Hallyu: Why Are Indian Girls Crazy After Korean Culture?

How the entertainment, fashion, skincare, and cuisine make Indian girls more attracted to Korean Culture than Other Cultures?
Hallyu: Why Are Indian Girls Crazy After Korean Culture?
Jaano Junction

The "Hallyu," or Korean Wave, has captured millions of hearts and minds worldwide, with Korean pop, dramas, movies, fashion, food, and culture gaining a strong and enthusiastic following in India.

Rise of K-Pop in India

K-pop, the catchy music and visual genre of South Korean pop music, has emerged as a major force behind the “Hallyu” in India. Internationally famous K-pop bands like BTS (Bangtan Sonyeondan), Blackpink, TXT (Tomorrow X Together), Exo, Twice, Seventeen, Red Velvet, Le Sserafim, (G)I-DLE, Mamamoo, Stray Kids, and ITZY are leading worldwide.

A group of seven Korean young men known together as BTS, or Bangtan Sonyeondan, have gained a massive fan base due to their music reaching the top of Indian charts. “Dynamite,” a usual mix of Korean music, culture, and English lyrics, has 1.8 billion viewers on YouTube and became a global sensation, topping the Billboard Hot 100 chart. The message of self-love and social awareness resonates deeply with Indian fans, known as ARMY (Adorable Representative M.C. for Youth), who actively engage in fan activities, streaming parties, and charitable initiatives inspired by their idols.

Similarly, Blackpink, a group of four girls, also has thousands of Indian fans, known as BLINKs, who actively engage in fan activities and streaming parties. “D4” or “Ddu-Du Ddu-Du” became an instant hit, the highest-charting song by a Korean girl group on the Billboard Hot 100 at that time.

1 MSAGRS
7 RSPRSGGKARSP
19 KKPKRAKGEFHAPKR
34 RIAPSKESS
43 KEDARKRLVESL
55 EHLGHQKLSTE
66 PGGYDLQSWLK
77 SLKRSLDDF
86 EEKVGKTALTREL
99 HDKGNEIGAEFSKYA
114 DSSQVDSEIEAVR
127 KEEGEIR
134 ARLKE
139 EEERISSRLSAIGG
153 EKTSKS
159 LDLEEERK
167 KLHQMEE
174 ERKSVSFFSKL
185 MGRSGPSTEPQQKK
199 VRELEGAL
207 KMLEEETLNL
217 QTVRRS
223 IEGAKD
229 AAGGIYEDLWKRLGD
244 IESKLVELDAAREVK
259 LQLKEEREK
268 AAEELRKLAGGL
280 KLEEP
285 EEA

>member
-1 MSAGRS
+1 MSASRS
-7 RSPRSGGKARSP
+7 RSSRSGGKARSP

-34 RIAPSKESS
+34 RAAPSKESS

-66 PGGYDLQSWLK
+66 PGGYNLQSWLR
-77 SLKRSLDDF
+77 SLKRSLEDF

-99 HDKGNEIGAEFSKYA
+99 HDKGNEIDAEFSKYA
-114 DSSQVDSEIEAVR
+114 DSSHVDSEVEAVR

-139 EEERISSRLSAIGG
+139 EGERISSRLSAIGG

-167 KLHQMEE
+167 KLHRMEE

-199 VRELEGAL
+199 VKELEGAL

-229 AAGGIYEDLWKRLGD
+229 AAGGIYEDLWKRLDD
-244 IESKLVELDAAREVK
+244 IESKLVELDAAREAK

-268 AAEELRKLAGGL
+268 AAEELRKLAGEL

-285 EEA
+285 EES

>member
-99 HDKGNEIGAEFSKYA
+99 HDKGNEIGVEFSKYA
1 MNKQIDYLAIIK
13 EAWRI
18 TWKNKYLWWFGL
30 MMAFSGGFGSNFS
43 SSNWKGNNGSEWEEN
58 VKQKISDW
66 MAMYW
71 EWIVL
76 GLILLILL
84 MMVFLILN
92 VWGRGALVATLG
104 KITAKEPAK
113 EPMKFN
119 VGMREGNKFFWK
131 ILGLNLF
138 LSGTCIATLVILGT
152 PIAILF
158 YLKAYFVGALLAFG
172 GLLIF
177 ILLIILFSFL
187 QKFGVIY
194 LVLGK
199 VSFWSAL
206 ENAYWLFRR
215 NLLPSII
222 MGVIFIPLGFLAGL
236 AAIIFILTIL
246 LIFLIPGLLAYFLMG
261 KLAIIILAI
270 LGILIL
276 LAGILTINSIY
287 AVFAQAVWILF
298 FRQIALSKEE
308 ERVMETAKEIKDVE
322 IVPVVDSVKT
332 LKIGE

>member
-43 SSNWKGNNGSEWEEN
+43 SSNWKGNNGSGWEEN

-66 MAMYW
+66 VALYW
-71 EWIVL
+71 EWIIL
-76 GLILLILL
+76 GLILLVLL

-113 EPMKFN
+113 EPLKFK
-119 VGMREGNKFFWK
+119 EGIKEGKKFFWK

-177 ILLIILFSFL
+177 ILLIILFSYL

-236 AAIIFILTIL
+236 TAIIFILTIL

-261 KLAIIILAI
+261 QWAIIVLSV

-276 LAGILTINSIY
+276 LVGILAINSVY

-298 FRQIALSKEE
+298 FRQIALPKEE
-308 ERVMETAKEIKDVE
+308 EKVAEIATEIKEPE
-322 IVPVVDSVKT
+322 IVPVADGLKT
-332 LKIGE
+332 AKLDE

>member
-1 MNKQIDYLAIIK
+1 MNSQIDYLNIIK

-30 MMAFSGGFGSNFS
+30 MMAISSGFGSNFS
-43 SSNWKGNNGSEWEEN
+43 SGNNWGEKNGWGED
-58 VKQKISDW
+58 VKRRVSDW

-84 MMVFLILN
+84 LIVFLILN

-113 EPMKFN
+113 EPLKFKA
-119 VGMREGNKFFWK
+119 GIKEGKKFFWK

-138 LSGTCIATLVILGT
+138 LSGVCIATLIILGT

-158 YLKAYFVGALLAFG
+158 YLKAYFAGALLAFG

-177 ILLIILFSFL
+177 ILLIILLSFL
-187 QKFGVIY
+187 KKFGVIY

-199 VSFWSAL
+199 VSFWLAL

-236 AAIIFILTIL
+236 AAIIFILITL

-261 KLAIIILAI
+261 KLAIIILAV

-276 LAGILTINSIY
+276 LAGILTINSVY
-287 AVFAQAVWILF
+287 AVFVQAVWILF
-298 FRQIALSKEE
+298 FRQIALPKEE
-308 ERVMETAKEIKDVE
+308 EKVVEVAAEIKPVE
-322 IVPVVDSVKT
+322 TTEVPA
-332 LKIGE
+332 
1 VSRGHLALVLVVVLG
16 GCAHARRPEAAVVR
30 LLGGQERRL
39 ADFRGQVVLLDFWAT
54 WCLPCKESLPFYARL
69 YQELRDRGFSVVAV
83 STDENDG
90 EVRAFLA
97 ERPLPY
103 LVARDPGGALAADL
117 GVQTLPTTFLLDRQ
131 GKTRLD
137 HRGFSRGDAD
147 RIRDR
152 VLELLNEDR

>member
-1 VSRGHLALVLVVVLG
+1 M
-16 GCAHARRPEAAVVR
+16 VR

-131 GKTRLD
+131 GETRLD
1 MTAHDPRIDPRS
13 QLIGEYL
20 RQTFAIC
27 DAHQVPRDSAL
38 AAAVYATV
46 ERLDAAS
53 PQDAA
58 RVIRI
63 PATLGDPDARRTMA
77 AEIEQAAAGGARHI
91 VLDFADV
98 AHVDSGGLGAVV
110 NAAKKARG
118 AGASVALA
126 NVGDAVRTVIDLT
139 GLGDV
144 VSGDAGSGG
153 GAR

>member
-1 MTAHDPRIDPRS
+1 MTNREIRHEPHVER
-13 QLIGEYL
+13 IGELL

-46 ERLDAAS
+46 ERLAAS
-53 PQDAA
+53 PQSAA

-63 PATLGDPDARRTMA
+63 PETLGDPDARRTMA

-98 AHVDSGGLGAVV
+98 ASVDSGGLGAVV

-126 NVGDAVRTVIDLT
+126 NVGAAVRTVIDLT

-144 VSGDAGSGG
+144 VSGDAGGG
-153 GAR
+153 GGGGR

The Lead of K-dramas and K-movies in India

K-dramas have also found a massive audience in India. Platforms like Netflix, Viki, Disney+ Hotstar, and YouTube have made it easier for Indian viewers to access a wide array of Korean shows. Dramas with distinctive storylines, outstanding theatrical standards, and emotional depth, such as "Crash Landing on You" (2019), "Descendants of the Sun" (2016), "Goblin" (2016), "Itaewon Class" (2020), "All of Us Are Dead” (2022), "Vincenzo" (2021), and "Queen of Tears" (2024) have become popular series. “Squid Game” (2021) has gained immense popularity internationally, becoming the most-watched series on Netflix. Indian fans have developed a connection with K-dramas' sympathetic characters and engaging stories, resulting in lengthy binge-watching sessions and groups conversing about their favourite shows.

K-movies like “Train to Busan,” “Parasite,” “Oldboy,” “Mother,” and “20th Century Girl” have become the most-watched movies in India. “Parasite” is the first non-English language film to win the Academy Award for Best Picture. It also won Oscars for Best Director, Best Original Screenplay, and Best International Feature Film at the 92nd Academy Awards in 2020.

The Craze for Korean Beauty and Fashion